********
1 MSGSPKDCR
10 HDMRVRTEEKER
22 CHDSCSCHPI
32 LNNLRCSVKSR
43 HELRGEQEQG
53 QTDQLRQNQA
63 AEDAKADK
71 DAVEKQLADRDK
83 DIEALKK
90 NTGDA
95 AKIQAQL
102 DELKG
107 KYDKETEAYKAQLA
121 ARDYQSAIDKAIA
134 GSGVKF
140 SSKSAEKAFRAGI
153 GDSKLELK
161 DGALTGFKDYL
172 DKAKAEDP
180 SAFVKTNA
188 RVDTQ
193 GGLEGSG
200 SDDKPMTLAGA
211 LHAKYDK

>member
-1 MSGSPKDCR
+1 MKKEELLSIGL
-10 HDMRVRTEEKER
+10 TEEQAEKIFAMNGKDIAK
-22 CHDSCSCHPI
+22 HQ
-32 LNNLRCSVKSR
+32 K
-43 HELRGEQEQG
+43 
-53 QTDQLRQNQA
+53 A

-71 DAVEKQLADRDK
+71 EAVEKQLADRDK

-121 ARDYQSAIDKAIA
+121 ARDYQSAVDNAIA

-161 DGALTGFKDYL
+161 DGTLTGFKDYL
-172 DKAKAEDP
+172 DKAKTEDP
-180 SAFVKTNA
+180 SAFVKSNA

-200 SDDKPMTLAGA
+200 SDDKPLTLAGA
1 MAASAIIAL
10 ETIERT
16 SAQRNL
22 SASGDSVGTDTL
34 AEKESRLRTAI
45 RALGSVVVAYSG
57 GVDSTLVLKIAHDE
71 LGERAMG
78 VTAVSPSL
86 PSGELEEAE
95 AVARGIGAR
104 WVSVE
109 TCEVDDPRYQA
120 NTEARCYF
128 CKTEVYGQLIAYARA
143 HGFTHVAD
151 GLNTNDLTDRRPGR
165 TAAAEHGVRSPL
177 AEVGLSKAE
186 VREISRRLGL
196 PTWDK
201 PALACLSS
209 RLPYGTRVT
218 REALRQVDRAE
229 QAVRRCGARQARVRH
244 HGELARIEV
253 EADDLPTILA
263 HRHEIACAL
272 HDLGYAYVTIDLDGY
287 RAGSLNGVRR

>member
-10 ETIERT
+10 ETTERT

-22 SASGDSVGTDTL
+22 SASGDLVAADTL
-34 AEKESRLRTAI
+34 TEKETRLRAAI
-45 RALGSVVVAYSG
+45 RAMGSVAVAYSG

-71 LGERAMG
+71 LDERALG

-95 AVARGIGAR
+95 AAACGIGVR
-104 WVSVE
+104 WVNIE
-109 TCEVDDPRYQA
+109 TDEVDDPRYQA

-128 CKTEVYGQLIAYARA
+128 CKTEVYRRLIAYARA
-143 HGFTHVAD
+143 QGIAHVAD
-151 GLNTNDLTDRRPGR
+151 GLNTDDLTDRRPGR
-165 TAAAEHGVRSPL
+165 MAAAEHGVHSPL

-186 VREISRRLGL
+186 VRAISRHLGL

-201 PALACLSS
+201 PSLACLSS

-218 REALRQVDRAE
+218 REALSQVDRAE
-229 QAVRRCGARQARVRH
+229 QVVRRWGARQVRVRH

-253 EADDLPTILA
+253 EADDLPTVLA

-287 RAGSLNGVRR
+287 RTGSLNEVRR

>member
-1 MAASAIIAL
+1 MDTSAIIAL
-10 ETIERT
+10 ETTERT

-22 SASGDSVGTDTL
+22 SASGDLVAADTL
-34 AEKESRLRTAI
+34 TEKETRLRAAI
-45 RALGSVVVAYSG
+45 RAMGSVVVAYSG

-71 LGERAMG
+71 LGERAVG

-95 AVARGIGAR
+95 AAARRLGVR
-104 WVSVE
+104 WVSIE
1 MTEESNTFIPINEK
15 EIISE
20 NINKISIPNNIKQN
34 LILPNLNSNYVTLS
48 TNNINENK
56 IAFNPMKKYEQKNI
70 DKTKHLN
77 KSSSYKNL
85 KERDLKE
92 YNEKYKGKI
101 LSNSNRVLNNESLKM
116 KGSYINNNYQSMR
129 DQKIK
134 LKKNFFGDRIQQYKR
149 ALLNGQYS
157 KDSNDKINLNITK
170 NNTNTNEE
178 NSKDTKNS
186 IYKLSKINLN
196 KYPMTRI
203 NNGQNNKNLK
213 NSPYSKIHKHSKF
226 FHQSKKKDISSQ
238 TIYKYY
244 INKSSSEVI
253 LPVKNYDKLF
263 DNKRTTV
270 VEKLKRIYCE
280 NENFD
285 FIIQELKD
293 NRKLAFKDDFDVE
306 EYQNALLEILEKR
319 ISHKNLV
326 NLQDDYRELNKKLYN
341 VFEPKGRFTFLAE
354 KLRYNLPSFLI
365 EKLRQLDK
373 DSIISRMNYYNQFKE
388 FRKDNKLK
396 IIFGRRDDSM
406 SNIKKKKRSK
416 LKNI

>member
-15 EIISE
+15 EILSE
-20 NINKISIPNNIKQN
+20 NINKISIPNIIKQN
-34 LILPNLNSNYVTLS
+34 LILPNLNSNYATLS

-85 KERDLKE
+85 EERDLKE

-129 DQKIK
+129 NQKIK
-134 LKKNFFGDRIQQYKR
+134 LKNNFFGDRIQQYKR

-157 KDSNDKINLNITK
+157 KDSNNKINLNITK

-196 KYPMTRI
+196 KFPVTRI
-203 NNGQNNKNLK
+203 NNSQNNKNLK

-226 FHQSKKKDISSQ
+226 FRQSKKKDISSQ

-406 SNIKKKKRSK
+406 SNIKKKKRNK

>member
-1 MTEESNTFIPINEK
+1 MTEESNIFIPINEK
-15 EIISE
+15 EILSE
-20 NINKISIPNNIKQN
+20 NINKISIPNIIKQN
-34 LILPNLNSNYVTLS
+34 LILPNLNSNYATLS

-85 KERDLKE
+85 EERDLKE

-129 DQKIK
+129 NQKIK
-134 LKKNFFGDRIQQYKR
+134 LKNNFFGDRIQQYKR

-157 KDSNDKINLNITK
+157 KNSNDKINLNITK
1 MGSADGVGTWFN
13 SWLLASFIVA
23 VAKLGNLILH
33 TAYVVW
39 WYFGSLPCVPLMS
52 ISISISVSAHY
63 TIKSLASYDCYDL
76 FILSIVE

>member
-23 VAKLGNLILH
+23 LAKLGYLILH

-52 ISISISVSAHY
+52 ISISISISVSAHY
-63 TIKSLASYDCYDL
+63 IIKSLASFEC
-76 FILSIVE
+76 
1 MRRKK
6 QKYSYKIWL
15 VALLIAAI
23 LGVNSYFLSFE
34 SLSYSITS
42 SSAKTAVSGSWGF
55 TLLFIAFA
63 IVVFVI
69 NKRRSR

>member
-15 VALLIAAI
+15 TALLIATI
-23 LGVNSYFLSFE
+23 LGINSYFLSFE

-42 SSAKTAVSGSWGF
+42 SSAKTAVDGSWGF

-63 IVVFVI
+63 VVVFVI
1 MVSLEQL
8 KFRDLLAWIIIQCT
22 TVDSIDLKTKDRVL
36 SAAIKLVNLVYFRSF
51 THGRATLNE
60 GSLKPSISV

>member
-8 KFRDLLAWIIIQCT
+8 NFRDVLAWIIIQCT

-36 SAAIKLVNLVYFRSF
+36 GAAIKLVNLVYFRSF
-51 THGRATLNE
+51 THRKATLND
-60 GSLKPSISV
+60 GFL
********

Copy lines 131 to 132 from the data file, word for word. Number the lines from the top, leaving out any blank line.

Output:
+95 AAARRLGVR
-104 WVSVE